Thursday, April 20, 2006
Why would a prosecutor fast-track a high-profile rape case like this against rich defendants, unless the evidence were airtight? On the other hand, why would experienced defense lawyers use the I-word in public, unless they were confident that there was no chance their clients were guilty, and thus might need, for example, to consider a plea at some point down the road? Someone seems to be making a misjudgment or operating on incomplete information here. The lawyers, however, look solid.
Durham prosecutor Mike Nifong: UNC Law Grad, career county DA, now standing for reelection; May 2, 2006 primary. Interesting fact: He could not get work when he graduated from law school in the late 1970s, so he served as a volunteer ADA untila slot opened up. Appointed to the top job last year, he has a good reputation, but won critcism for his handling of this case so far.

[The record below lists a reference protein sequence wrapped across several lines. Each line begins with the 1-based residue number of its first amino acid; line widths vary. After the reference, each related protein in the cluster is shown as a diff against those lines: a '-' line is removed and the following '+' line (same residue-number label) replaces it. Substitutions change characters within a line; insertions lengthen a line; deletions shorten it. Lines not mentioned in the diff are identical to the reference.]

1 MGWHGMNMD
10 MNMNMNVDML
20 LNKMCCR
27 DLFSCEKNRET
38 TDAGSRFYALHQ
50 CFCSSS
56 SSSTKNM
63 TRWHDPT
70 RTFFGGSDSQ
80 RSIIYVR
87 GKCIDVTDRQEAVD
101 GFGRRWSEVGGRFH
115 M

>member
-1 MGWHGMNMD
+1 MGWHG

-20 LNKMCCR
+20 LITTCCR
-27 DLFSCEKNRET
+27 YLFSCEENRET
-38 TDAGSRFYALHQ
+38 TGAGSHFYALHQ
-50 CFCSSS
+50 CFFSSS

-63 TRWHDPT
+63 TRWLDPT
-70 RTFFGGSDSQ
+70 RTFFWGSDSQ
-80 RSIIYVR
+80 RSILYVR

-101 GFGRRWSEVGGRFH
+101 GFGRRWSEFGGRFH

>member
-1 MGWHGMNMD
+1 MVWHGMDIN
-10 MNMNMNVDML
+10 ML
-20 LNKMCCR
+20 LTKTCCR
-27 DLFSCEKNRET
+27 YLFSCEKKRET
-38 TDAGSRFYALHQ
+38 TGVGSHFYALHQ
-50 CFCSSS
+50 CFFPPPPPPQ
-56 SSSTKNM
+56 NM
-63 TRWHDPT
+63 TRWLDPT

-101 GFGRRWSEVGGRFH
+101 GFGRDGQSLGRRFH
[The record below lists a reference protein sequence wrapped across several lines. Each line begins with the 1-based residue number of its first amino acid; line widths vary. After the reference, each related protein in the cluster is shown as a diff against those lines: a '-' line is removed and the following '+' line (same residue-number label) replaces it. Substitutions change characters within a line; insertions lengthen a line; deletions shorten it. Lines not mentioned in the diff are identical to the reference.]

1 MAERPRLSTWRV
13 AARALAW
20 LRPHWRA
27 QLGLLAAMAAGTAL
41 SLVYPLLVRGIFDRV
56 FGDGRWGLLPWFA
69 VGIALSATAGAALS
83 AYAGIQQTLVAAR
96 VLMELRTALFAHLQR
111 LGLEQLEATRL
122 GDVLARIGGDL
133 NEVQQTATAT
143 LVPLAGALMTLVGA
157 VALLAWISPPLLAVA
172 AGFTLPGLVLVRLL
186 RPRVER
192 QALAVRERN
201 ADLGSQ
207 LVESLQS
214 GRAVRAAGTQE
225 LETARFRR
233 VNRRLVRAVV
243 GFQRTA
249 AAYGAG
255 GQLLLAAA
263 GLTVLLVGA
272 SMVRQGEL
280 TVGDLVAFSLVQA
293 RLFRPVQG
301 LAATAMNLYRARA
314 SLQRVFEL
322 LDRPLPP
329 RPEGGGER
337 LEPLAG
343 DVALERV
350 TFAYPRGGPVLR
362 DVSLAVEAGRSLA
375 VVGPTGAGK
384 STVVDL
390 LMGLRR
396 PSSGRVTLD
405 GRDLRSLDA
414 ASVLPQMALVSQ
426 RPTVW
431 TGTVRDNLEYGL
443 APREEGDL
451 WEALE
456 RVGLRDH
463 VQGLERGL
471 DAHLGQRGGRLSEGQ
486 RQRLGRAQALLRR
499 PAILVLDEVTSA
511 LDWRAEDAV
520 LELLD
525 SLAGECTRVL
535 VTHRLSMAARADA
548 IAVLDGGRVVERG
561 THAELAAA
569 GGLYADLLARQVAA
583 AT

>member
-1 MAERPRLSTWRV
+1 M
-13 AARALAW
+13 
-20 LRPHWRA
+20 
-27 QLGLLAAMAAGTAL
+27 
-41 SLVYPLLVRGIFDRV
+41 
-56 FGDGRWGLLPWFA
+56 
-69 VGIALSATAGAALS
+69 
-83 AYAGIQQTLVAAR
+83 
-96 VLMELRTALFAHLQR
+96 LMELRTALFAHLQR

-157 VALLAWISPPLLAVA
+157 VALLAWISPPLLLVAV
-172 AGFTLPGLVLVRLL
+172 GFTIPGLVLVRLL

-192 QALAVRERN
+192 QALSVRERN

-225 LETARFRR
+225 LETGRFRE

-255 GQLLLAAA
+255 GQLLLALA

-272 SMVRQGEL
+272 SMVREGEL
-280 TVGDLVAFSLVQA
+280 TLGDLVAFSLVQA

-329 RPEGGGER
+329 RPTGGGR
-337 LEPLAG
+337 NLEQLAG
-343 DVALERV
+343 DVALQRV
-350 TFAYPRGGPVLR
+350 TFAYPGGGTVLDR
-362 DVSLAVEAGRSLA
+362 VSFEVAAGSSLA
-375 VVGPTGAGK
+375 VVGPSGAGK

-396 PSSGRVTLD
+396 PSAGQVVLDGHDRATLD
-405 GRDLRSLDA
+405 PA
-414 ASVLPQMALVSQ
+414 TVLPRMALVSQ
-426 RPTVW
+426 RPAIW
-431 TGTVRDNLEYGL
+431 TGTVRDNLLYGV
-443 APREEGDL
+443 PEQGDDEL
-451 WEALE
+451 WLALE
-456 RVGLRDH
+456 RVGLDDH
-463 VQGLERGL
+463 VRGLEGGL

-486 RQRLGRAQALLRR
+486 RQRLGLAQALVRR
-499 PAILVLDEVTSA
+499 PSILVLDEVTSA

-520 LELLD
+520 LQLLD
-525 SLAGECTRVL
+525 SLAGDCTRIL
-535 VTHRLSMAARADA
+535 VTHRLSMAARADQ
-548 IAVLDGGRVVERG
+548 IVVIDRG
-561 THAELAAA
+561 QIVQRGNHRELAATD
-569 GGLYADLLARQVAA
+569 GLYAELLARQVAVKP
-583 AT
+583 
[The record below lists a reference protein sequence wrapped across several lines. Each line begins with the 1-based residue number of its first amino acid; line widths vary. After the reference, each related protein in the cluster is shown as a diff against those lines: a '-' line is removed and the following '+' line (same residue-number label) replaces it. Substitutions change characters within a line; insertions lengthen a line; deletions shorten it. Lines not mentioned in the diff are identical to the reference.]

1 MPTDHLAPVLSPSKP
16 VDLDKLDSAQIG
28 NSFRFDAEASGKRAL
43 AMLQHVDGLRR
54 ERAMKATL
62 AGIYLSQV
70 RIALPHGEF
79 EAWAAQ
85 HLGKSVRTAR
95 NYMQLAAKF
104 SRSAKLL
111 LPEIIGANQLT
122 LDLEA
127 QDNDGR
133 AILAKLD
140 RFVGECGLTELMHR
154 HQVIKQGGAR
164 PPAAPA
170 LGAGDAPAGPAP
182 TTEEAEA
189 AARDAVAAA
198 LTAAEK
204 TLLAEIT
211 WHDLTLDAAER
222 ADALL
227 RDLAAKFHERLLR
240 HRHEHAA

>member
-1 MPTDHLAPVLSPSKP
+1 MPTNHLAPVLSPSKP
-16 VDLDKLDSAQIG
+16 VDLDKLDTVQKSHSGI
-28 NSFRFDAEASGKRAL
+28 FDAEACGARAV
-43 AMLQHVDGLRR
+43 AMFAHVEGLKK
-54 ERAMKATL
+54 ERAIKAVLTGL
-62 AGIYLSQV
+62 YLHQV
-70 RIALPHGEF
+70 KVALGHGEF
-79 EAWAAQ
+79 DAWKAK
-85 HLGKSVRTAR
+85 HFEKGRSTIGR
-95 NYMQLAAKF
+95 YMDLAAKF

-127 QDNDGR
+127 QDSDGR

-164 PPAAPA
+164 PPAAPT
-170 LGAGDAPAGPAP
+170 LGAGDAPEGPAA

Reade Seligmann's attorney is Kirk Osborn, a UNC grad ('74) also evidently a solo. He was involved in the "Little Rascals" case where one of his clients, a day care worker, was wrongfully convicted and then exonerated of accusations of being part of a child molestation ring. Earlier this year, he was part of a team that won a life sentence in a death case based on mental retardation; the state objected that the defendant did not prove that he had been diagnosed before age 18; Osborn and company successfully countered with the argument that since their client had attended a racially segregated state school with poor resources and no psychologists, such a requirement was unfair; he's on the board of the Fair Trial Initiative. Ten years ago, he won an insanity acquittal for a former law student accused of two counts of murder. He says his client is "absolutely innocent."